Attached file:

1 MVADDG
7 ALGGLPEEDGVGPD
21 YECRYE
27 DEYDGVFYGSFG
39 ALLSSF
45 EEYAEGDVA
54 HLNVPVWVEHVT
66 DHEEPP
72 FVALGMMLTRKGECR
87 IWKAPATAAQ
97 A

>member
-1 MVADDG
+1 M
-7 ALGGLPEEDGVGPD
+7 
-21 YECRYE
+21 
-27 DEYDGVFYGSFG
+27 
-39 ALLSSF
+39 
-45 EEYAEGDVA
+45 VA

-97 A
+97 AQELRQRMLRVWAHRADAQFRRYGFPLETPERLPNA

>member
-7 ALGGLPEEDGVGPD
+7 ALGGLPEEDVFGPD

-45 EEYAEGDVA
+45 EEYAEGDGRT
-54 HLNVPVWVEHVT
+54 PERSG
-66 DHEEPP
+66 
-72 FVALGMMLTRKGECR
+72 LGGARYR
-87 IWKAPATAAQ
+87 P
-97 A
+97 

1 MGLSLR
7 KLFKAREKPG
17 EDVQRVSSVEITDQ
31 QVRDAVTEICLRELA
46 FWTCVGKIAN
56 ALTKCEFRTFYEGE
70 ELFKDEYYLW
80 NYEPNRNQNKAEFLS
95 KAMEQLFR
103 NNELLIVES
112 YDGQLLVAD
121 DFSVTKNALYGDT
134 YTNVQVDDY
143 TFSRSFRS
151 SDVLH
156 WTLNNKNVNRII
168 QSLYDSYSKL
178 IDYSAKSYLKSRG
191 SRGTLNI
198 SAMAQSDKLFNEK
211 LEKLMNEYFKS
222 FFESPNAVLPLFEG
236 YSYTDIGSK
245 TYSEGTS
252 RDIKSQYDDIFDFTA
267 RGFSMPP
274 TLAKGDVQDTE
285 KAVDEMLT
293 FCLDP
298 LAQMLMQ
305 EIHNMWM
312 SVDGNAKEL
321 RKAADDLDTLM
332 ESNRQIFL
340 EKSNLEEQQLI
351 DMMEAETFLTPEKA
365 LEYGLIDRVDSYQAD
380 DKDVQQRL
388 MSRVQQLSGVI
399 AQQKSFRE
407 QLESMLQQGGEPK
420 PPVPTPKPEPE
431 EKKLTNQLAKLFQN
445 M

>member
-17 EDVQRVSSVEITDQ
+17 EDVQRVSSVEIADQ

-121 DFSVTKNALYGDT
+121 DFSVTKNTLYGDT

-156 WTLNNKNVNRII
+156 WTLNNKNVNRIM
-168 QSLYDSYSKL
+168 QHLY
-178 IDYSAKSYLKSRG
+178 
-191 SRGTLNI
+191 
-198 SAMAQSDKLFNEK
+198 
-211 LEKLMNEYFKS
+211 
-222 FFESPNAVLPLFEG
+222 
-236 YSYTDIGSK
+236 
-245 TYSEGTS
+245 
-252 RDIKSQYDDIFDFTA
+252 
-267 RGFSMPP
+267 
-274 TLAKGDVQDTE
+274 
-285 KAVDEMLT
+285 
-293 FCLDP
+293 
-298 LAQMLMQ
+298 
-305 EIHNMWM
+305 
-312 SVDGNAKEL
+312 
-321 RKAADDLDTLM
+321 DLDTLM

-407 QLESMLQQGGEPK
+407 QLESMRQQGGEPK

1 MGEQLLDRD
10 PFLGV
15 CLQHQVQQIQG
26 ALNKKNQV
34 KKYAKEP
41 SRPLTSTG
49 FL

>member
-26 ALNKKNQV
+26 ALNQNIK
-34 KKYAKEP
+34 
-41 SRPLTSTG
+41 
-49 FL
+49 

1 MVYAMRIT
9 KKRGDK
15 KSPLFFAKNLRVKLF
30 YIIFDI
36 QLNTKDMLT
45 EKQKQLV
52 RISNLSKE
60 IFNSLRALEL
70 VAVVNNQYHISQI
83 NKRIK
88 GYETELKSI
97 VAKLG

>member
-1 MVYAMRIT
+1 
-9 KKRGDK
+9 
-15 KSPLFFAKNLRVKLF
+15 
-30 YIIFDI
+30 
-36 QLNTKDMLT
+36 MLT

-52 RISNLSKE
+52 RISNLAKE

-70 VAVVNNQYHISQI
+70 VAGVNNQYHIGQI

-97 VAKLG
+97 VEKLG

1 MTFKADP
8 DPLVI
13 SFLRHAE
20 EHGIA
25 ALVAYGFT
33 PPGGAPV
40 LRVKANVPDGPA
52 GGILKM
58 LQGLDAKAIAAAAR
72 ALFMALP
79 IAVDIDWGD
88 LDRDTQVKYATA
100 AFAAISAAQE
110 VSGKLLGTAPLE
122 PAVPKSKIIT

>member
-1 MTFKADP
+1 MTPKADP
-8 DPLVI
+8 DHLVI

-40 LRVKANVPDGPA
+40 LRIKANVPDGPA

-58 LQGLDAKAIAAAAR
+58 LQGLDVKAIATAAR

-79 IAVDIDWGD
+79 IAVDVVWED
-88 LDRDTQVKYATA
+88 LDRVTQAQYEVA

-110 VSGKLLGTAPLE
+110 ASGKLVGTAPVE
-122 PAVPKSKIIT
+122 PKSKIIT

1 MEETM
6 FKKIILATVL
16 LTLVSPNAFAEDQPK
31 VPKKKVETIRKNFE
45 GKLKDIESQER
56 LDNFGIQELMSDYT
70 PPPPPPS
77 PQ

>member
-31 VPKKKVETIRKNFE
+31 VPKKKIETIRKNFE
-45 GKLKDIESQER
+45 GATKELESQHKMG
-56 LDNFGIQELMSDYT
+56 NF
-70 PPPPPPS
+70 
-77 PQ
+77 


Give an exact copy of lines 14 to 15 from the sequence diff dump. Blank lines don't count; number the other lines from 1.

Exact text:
+1 M
-7 ALGGLPEEDGVGPD